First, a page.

Tips for Anchoring in a Current
Note: This is a must-read before Thunder!
above, a Marinette tied to a Californian. The
Californian has a well-trained and experienced
skipper using the correct equipment to successfully
anchor in a current and hold position for both
We all know the safe boating stuff.
Well, maybe. Due to the fast currents and the rust
that has accumulated on our boating skills, I put together
a small list of things to keep in mind for anchoring
in a current, or "Thunder Anchoring" as the
case seems to be every April.
Tips to establish your anchorage:
- Leave a lot of distance between
you and others.
- Anticipate that you will drift
in a turn. That is, if the river is moving at 4 mph
and you're approaching your spot with the current
to your back, the boat will keep moving 4 mph relative
to the surroundings as you pivot the boat and put
the current at your side. You could easily travel
several hundred feet while maneuvering.
- Anticipate that you will drift while
the anchor sets. You will be several hundred feet
downstream of where you initially place the anchor.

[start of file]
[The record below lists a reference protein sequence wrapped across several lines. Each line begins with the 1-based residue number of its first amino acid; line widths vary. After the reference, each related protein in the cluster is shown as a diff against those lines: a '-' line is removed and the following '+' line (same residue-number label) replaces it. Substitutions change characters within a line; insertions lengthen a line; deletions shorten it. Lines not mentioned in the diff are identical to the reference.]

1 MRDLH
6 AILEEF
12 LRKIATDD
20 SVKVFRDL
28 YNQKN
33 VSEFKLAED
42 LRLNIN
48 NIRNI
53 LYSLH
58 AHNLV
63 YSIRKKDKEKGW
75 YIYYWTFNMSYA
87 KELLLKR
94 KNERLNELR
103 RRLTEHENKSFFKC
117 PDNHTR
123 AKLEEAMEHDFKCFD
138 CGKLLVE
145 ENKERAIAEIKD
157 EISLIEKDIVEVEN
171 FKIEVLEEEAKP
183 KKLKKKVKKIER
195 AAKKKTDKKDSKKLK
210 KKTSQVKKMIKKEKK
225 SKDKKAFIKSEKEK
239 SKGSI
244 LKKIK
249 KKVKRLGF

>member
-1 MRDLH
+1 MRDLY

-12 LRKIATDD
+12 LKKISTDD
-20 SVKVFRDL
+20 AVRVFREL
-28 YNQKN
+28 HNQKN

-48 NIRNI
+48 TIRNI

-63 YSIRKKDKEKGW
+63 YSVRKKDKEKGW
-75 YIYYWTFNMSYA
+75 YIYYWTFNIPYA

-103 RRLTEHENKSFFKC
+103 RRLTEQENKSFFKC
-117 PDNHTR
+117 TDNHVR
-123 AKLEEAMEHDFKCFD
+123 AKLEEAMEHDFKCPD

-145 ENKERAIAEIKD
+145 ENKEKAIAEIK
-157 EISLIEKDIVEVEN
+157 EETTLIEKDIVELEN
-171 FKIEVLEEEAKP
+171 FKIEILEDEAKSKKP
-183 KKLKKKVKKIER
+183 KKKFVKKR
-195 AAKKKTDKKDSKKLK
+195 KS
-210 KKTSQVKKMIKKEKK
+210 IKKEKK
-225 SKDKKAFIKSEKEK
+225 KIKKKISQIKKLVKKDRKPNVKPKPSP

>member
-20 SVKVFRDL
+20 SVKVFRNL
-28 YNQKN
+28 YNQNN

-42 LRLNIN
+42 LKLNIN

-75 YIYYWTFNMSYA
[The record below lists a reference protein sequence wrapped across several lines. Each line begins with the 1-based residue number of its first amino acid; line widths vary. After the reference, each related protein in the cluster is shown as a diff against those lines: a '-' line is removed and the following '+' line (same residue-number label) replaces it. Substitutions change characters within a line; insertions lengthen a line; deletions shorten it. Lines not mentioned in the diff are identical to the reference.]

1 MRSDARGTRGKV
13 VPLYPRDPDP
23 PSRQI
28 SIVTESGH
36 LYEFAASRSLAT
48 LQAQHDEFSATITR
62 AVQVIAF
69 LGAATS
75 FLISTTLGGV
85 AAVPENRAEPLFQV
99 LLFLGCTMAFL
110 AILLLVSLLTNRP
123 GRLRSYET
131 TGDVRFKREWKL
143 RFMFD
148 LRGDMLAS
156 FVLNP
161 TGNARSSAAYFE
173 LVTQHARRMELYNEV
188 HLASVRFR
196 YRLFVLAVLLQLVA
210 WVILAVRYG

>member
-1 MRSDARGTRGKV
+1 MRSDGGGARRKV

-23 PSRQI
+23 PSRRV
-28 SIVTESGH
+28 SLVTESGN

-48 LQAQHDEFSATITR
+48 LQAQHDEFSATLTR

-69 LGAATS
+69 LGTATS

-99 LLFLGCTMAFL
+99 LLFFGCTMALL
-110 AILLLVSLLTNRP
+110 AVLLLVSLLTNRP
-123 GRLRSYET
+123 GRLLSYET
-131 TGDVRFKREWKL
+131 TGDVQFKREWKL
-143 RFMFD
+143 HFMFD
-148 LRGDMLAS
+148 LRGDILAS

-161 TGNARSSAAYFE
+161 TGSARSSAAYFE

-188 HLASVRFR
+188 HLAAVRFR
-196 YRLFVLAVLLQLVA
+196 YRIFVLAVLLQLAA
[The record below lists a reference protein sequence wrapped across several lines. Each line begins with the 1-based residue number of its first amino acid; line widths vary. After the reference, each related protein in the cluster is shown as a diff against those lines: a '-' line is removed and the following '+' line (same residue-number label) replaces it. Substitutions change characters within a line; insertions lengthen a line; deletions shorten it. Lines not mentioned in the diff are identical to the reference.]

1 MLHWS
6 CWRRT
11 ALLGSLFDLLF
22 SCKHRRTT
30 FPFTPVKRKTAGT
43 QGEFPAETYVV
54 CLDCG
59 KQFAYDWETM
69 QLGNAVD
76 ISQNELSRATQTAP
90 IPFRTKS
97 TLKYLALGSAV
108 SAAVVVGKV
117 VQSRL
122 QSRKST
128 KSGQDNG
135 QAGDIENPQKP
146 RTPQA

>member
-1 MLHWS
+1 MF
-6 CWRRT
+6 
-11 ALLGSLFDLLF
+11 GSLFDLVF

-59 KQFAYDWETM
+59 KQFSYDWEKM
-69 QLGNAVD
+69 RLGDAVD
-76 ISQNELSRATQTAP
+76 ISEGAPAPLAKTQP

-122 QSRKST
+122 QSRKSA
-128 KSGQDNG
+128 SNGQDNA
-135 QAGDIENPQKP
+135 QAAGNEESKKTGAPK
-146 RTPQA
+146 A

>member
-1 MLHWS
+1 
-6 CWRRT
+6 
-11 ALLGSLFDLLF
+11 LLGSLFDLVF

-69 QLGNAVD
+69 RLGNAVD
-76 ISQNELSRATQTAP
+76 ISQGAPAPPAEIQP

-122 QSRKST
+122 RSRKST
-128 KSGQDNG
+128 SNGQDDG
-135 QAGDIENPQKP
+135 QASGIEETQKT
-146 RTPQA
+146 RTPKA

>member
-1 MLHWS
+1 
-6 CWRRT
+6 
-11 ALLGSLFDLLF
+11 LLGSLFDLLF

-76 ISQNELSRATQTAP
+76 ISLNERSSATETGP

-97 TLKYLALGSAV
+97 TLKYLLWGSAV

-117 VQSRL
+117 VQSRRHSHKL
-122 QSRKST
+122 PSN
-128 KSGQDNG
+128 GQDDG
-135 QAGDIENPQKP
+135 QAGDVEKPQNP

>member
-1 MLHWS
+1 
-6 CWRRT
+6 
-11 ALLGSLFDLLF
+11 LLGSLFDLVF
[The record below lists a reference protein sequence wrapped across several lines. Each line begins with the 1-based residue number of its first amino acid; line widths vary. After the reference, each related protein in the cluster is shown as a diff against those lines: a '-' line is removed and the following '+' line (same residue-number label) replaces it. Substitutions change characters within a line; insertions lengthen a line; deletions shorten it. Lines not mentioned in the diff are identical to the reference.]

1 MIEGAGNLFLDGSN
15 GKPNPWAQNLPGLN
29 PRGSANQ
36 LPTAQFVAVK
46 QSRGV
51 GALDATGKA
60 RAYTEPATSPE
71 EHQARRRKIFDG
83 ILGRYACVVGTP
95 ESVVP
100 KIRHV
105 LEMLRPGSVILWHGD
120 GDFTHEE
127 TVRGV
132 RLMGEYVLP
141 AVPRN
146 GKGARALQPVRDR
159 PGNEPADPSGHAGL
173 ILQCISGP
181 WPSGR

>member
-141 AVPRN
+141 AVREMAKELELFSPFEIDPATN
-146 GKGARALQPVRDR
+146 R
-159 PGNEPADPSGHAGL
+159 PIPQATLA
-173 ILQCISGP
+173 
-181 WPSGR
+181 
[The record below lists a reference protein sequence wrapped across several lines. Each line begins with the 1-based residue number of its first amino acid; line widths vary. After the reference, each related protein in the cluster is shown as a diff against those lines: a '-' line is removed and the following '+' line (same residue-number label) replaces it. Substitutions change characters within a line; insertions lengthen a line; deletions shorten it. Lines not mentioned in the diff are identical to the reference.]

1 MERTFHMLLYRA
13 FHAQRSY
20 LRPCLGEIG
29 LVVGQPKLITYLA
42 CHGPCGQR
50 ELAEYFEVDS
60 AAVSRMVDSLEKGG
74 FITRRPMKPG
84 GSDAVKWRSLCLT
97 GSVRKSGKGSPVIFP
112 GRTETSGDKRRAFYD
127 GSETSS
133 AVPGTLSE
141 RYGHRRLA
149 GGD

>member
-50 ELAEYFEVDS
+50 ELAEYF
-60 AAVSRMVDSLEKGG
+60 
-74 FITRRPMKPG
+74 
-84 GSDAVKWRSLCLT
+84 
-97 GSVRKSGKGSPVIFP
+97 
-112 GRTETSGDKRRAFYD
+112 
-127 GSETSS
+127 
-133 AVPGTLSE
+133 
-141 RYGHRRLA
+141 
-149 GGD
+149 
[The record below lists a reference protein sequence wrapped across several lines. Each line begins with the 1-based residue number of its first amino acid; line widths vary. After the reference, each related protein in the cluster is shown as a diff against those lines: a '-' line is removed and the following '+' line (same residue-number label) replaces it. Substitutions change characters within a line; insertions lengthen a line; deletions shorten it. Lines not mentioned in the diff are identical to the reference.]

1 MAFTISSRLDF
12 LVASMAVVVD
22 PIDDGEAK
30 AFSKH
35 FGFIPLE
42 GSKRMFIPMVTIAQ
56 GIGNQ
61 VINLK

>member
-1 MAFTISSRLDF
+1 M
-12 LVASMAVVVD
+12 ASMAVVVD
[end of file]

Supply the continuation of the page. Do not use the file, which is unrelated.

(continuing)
- Pay out a lot of scope. A 7:1 ratio
in 40' water means at least 280' of rode, plus another
7 feet of rode for each foot above the water.
- Don't skimp on anchor size. Don't
use mushroom anchors, as they will drag.
- Consider using at least 10-15' of
chain at the anchor. It will help it to dig-in and
- Be careful letting out the anchor
line while in gear. Excess line can travel with the
current and find it's way to the props.
- After anchoring pick that landmark
out and keep an eye on it to indicate possible drifting.
- Don't shut engines down as soon
as the anchor hooks. Make sure you are securely at
anchor and not drifting before shutting down.
- Be very careful around other anchor
Tips while you are at anchor
- If you're getting close to a neighbor
turn your wheel. There may be enough current flowing
past the rudders to get some distance between the
- Keep an eye on the boats up river
from you throughout the day and evening. If any of
them break loose, you can better prepared for the
hit. If things start to go bad, consider using your
engines to maneuver before contact is made.
- Keep extra fenders available to
place between the boats coming together. Don't use
- If another boater keeps making passes
by repeated anchoring attempts and in turn endangers
your anchorage (like passing over and close to your
anchor line), make contact with law enforcement.
They will give them a hand and find them a safer
area to practice.
- Keep in mind we all screw up once
in a while. Hold your cool and help out as much as